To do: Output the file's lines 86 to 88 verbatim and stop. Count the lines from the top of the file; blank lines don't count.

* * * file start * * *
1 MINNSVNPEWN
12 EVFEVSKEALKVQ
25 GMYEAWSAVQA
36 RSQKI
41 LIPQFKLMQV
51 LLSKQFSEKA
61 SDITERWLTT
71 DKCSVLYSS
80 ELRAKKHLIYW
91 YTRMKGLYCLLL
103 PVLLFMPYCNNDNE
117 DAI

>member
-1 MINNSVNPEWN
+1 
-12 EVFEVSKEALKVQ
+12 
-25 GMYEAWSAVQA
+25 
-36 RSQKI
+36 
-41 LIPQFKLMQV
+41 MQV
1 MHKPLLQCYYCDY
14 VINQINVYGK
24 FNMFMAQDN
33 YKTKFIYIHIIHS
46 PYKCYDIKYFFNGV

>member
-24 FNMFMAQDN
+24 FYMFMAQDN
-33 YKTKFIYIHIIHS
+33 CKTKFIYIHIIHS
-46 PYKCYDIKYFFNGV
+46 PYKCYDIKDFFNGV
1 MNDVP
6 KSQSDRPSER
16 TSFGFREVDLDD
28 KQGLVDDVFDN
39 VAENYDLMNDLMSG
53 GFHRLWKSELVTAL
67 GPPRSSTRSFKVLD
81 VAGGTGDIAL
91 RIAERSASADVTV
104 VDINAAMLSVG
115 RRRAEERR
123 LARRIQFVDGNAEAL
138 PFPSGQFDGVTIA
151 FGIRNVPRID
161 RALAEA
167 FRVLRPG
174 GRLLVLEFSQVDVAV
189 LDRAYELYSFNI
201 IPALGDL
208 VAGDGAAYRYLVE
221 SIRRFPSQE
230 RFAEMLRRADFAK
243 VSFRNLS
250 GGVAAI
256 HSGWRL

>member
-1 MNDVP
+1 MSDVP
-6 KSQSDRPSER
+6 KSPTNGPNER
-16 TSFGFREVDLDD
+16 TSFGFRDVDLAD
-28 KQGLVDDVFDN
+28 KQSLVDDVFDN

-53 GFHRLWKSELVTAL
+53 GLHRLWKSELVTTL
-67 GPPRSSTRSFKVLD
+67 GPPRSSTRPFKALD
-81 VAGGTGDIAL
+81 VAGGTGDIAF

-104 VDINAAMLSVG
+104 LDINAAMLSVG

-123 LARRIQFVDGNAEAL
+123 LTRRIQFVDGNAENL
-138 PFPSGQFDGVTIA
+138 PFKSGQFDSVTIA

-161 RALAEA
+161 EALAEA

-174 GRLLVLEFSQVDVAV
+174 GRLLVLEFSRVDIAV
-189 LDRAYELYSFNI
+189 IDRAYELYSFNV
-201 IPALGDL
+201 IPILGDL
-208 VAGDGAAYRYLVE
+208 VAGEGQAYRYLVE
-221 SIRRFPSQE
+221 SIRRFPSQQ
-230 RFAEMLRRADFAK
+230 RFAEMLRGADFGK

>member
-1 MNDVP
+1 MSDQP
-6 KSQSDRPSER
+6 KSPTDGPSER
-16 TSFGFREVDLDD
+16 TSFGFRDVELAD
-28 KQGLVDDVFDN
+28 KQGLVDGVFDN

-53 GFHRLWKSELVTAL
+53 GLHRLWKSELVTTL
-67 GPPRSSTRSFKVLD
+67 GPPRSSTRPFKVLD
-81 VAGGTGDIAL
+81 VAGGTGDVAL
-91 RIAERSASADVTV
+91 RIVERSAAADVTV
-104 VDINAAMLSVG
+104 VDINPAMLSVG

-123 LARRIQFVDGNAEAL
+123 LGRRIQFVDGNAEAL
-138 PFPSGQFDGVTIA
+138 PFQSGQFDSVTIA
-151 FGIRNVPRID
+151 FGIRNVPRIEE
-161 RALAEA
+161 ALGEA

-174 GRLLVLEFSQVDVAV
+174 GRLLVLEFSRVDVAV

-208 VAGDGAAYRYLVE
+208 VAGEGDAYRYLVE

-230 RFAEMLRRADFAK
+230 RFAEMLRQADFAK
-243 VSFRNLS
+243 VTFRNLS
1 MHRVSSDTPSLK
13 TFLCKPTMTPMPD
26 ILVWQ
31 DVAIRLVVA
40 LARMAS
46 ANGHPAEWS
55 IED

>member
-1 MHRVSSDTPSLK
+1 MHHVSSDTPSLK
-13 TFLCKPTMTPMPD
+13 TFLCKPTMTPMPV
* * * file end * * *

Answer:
-189 LDRAYELYSFNI
+189 IDRAYELYSFNV
-201 IPALGDL